✔️ Done. Prescription Print-out requested and picked up (for both of us). I have scanned them to Dropbox and put the paper copies in the Important information drawer. 

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  • where is everyone?  Did you finish one quick task on your list? Shout it out here. Haven’t started yet? What is holding you back? How can we help? 

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  • Step 3. This one is a toughie. Who is your executor?  
    Usually spouses name each other. Which is simple if the spouse is also the beneficiary or co-owns everything. But you also need to name someone else in the event you and your spouse die together or you die and your spouse is incapacitated.
    Now who? In a family with adult children they are usually next in line. Simple if there is one adult child. Can be more complicated if there are several children. Even more complicated if these children are from blended families. 

    Some parents think one child will be jealous if they are not named so the name all the children. Yikes don’t do that. Then everything will need to be agreed between and signed by all the children. Especially difficult if they live in different places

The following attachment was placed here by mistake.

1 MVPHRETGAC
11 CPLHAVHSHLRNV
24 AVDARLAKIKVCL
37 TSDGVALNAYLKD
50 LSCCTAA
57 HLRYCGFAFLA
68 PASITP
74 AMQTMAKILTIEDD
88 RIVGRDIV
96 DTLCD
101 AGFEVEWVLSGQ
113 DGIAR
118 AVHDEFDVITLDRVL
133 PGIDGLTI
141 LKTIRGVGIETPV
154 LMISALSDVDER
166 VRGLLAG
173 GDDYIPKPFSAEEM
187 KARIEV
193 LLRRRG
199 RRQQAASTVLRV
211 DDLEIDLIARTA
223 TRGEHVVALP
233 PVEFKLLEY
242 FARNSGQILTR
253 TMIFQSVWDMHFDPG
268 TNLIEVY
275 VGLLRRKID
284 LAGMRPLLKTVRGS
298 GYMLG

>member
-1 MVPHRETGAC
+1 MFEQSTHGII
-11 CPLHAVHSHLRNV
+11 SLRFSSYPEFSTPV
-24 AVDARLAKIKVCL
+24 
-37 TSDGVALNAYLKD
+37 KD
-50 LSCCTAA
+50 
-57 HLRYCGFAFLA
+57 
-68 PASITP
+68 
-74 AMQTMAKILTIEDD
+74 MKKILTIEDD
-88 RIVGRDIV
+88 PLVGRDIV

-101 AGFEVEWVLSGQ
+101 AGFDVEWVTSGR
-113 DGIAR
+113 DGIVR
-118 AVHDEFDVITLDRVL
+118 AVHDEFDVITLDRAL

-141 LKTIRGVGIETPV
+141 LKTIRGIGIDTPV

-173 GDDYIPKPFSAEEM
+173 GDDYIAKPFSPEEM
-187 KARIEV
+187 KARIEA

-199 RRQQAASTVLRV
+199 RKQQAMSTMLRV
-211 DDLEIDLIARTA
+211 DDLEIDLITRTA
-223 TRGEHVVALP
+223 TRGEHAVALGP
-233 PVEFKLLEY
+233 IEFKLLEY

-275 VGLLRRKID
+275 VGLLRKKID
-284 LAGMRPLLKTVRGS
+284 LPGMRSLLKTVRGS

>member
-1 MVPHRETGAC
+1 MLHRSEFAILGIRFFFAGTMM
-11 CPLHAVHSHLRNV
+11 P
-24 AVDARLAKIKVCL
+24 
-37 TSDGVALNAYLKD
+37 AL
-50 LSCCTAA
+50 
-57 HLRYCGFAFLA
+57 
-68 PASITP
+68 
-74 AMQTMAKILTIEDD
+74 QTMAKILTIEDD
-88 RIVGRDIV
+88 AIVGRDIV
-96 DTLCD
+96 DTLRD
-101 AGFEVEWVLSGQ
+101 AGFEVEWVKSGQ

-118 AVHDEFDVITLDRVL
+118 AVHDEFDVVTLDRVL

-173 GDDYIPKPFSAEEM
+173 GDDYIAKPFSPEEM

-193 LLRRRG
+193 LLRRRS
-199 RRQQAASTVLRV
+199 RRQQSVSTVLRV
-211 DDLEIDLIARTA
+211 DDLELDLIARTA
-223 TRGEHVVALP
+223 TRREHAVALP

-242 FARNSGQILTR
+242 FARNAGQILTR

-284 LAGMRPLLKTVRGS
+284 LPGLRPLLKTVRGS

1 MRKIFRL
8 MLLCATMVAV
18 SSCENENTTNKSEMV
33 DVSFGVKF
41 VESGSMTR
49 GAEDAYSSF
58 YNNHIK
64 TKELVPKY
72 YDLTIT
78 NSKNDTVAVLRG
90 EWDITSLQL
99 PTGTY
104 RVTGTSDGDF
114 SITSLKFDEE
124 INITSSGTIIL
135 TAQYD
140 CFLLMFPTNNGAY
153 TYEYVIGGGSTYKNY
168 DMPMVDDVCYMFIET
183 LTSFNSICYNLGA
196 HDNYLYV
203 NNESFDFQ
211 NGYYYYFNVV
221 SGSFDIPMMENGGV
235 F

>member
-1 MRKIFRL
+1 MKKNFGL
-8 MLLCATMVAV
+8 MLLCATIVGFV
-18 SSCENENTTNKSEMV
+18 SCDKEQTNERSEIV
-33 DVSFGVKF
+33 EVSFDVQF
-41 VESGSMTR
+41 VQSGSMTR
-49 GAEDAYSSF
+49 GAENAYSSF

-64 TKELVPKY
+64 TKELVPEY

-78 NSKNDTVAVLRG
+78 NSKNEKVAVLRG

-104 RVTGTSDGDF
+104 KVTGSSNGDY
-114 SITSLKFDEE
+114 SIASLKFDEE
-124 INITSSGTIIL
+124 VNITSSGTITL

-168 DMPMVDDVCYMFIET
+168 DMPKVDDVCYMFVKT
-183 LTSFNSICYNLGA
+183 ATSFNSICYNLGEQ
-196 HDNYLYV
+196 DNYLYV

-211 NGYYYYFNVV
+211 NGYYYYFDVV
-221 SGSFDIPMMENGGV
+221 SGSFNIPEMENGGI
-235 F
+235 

I don’t know about you but I don’t think my 25 or 21 year old children are capable of doing what needs to be done. They always call me for help with this kind of stuff. But they can’t call me if I’m dead or in a coma. 

    So who? A sibling? How old are they? Where do they live?  They may not be the best choice. 

    I have no answer  I am going to have to go through my list of people  Whoever I pick I am going to put compensation in the will  because this is a job  or they can use the money to hire a professional to walk them through it  

    here is an article I found to be a good read on being an executor  

    https://www.bnnbloomberg.ca/moneytalk-asked-to-be-an-executor-read-this-first-1.990266


     

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    • MXMOM Yeah, this is a really tough decision which has no 100% correct answer for all families. The main thing is to keep your will updated as situations change - as I mentioned in my comment below, my mother was my father's named executor and I had to have her and my brother agree to vacate the entire will in order for me to take over that duty.